Friday, December 18, 2009

A Little History of the World by E.H. Gombrich

For all of you who a) fell asleep in history class or b) didn't fall asleep but cannot seem to remember if the Crusades came before or after the Spanish Inquisition, this book is for you.

Gombrich's title is exactly what this book is, a little history of the world from the Dark Ages up until just after World War I. The main focus is Western history, notably that of Europe, however, Gombrich spends time flying across the world to Asia so that the reader can understand what was going on during the same time period. The chapters are short and written in a conversational format to a child. However, although this sounds like it would create a contrived tone, this book has been much beloved of adults around the world since its publication.

One of the most pleasant aspects of this book is how Gombrich handles some of the more delicate aspects of history. He doesn't shy away from speaking of the horrors that have been committed by multiple nations (both existing and not). It's difficult not to shake one's head at the things that have been done for power, religion and money. Even sadder is with this compilation of history, it's easy to see how easy history repeats itself.

The artful, story telling way in which this book is written makes it difficult to remember that this isn't a work of fiction. However, only the ardent history buffs will know everything that is presented. For everyone else, surprises abound. It's a great springboard for those who haven't been introduced to some of the turning points in history, and is written in such a way to encourage the reader to seek out more.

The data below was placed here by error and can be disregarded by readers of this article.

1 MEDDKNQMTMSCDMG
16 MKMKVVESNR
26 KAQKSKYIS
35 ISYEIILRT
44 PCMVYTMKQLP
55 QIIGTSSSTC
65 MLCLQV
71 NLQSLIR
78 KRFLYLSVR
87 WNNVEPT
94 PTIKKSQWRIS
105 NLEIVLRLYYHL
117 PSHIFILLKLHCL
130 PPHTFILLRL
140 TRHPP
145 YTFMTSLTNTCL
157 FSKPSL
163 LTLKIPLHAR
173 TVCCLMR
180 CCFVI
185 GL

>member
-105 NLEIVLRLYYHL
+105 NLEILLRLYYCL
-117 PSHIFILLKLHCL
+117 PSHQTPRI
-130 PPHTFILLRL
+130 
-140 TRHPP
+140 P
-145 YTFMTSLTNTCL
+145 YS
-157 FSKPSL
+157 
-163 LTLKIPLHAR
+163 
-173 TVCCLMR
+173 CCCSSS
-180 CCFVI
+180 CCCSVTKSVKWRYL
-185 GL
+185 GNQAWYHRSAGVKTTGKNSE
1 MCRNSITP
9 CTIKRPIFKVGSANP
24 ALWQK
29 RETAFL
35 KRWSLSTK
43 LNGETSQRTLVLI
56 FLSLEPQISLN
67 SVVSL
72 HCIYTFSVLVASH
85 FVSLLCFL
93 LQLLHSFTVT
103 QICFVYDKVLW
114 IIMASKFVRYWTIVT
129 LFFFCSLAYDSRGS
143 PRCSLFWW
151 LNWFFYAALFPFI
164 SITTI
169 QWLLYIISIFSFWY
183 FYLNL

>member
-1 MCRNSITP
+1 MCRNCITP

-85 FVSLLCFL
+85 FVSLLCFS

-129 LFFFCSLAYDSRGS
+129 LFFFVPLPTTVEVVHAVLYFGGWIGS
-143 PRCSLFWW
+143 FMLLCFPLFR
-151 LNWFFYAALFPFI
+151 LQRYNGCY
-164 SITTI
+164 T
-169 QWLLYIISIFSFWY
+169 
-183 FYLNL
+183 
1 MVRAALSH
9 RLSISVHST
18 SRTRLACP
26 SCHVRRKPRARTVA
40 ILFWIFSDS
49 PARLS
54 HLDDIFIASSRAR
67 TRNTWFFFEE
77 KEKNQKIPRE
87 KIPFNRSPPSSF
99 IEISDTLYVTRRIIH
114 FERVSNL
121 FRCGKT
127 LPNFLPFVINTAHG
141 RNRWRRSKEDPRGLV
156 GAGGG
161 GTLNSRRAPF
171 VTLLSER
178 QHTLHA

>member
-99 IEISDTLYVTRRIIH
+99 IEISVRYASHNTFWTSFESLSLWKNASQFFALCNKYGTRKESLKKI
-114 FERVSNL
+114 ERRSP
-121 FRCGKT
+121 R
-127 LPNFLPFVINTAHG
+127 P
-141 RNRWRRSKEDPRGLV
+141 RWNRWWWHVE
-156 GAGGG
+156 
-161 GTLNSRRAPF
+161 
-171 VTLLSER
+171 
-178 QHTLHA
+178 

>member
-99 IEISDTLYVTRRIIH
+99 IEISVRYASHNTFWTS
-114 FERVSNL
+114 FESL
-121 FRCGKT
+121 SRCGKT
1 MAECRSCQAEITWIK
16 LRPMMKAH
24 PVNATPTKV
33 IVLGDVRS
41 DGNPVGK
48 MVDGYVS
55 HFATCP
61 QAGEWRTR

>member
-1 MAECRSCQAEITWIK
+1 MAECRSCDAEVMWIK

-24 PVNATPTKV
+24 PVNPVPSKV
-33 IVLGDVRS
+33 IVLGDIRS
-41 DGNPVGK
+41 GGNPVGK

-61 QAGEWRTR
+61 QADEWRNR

Whether you read it to a child, give it to your teenager, or read it yourself, this is a must for anyone wanting to understand a little history of the world.

Tuesday, December 15, 2009

Pizza Toppings Around the World

Nothing seems to bring the greater portion of the world together than a good pizza. Found in almost every country, whether by the country's design (such as Italy), or by force (such as Scotland), the pizza is a favorite food of many. One of my favorite things to do is to pop my head into the local Pizza Hut or mom and pop pizza shop to find out the toppings of choice. I've been pleasantly surprised at the way different countries (even my own) have managed to integrate their local ingredients as toppings on the pizza. Pizza has come a long way from melted cheeses. Here are some of the items I've experienced on pizza, and some of the toppings that I have yet to try (or maybe stay away from):

Tried and True:
Corn (Scotland- Edinburgh)
Paneer (India - Agra)
Vegetable Tikka (India - Agra)
Marscapone (Italy - Rome)
Arugula (Italy - Rome)
Apples and Sultanas (Canada - Montreal)
Peaches (USA - Michigan)
BBQ Sauce (USA - Michigan)

Other Toppings from Around the World:
Minced Ginger (India)
Mayonnaise (Japan)
Green peas (Brazil)
Eel, squid and other seafood (Japan)
Red Herring (Russia)
Curry (Pakistan)
Coconut (Costa Rica)
Asparagus (Germany)
Fried Eggs (Brazil)
Bananas (Sweden)
Sweet potatoes (Korea)